If you feel that your valuation expectations are too far apart, be upfront about it to prevent wasting everyone’s time.

  1. Carry out detailed due diligence on the company.

If the owner accepts the offer, you can proceed to the due diligence process. Depending on the size of the business, this can take anything from three weeks to three months, but SMEs often require four to six weeks. Carrying out due diligence is a good opportunity to ensure everything is above board with the company and there isn’t something you should be aware of.

Use this time to familiarise yourself with the company’s inner workings so that you can hit the ground running when the deal finally closes.

How we can help

We have a proven track-record of helping clients with company acquisitions. We will guide you through the process and ensure all checks are carried out swiftly and efficiently and we firmly believe that with the right solicitors by your side, the entire process will seem more manageable and far less daunting.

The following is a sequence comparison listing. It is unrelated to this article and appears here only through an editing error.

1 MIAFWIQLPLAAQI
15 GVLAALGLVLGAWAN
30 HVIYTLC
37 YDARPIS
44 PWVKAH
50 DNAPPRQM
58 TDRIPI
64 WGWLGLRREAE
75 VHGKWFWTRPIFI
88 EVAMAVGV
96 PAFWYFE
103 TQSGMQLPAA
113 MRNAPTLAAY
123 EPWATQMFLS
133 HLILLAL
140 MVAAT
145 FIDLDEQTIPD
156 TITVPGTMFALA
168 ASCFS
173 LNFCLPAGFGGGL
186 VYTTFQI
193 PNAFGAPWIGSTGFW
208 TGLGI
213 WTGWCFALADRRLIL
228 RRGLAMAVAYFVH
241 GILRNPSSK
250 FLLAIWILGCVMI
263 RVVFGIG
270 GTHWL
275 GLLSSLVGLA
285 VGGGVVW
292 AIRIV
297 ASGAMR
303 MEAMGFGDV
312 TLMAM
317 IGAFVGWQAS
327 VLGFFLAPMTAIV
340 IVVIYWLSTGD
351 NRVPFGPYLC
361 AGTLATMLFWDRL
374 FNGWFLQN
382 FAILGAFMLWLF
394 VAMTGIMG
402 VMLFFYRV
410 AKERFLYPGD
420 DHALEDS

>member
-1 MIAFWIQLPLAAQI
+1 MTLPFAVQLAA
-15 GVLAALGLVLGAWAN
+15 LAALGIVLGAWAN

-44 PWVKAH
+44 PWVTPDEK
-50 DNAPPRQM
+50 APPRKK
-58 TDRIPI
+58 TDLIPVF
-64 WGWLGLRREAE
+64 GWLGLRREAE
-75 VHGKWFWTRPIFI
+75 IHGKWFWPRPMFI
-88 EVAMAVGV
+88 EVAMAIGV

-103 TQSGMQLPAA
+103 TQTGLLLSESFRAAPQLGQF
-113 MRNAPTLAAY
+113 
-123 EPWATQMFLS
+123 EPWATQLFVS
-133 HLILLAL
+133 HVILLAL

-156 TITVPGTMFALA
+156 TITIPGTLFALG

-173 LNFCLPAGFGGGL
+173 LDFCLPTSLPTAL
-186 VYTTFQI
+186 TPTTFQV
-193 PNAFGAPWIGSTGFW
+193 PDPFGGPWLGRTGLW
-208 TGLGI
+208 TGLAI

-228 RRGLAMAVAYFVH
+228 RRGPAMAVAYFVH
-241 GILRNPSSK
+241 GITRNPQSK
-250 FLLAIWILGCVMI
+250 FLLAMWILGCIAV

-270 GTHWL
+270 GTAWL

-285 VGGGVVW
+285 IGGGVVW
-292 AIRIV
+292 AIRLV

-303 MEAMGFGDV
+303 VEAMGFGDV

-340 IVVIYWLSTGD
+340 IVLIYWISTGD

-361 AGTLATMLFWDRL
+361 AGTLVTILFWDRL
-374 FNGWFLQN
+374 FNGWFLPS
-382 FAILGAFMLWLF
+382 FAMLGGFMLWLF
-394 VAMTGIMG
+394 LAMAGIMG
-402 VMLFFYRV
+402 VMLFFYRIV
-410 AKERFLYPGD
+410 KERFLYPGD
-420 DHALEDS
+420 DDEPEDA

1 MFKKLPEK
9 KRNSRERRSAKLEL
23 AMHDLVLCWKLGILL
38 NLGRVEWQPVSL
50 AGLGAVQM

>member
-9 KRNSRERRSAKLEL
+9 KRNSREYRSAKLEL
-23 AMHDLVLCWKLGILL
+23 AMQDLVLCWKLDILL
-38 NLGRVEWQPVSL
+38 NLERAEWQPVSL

How to Contact our Corporate Solicitors

It is important for you to be well informed about the issues and obstacles you are facing. However, expert legal support is crucial in terms of saving you money and ensuring you achieve a positive outcome.

To speak to a member of our new enquiries team today, simply call us on 0345 901 0445  or click here to make a free enquiry . We are well known across the country and can assist wherever you are based. We also have offices based in Cheshire and London.